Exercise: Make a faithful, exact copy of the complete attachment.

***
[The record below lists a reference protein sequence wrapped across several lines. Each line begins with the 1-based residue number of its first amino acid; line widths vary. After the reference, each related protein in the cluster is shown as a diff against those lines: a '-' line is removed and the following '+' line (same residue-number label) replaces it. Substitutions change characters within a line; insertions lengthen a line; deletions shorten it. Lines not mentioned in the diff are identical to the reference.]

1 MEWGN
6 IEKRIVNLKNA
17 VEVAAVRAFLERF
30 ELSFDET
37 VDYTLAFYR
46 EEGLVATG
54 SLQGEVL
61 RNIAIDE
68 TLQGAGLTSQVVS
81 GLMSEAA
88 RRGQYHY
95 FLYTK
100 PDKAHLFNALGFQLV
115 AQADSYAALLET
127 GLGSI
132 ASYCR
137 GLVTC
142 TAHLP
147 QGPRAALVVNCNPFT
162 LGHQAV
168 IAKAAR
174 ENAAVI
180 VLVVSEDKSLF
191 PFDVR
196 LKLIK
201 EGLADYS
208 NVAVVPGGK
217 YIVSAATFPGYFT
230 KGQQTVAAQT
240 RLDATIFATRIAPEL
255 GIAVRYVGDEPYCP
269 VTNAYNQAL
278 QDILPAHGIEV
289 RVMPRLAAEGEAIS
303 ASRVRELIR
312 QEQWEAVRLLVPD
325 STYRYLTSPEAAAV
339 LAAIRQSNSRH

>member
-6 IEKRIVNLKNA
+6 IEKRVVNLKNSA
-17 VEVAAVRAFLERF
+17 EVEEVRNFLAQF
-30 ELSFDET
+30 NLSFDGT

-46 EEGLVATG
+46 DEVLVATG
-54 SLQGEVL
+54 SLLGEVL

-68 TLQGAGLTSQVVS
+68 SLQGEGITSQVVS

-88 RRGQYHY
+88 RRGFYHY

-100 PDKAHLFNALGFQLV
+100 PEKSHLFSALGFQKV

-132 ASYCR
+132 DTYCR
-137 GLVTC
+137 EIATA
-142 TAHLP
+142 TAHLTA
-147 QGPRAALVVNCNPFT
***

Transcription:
[The record below lists a reference protein sequence wrapped across several lines. Each line begins with the 1-based residue number of its first amino acid; line widths vary. After the reference, each related protein in the cluster is shown as a diff against those lines: a '-' line is removed and the following '+' line (same residue-number label) replaces it. Substitutions change characters within a line; insertions lengthen a line; deletions shorten it. Lines not mentioned in the diff are identical to the reference.]

1 MEWGN
6 IEKRIVNLKNA
17 VEVAAVRAFLERF
30 ELSFDET
37 VDYTLAFYR
46 EEGLVATG
54 SLQGEVL
61 RNIAIDE
68 TLQGAGLTSQVVS
81 GLMSEAA
88 RRGQYHY
95 FLYTK
100 PDKAHLFNALGFQLV
115 AQADSYAALLET
127 GLGSI
132 ASYCR
137 GLVTC
142 TAHLP
147 QGPRAALVVNCNPFT
162 LGHQAV
168 IAKAAR
174 ENAAVI
180 VLVVSEDKSLF
191 PFDVR
196 LKLIK
201 EGLADYS
208 NVAVVPGGK
217 YIVSAATFPGYFT
230 KGQQTVAAQT
240 RLDATIFATRIAPEL
255 GIAVRYVGDEPYCP
269 VTNAYNQAL
278 QDILPAHGIEV
289 RVMPRLAAEGEAIS
303 ASRVRELIR
312 QEQWEAVRLLVPD
325 STYRYLTSPEAAAV
339 LAAIRQSNSRH

>member
-6 IEKRIVNLKNA
+6 IEKRVVNLKNSA
-17 VEVAAVRAFLERF
+17 EVEEVRNFLAQF
-30 ELSFDET
+30 NLSFDGT

-46 EEGLVATG
+46 DEVLVATG
-54 SLQGEVL
+54 SLLGEVL

-68 TLQGAGLTSQVVS
+68 SLQGEGITSQVVS

-88 RRGQYHY
+88 RRGFYHY

-100 PDKAHLFNALGFQLV
+100 PEKSHLFSALGFQKV

-132 ASYCR
+132 DTYCR
-137 GLVTC
+137 EIATA
-142 TAHLP
+142 TAHLTA
-147 QGPRAALVVNCNPFT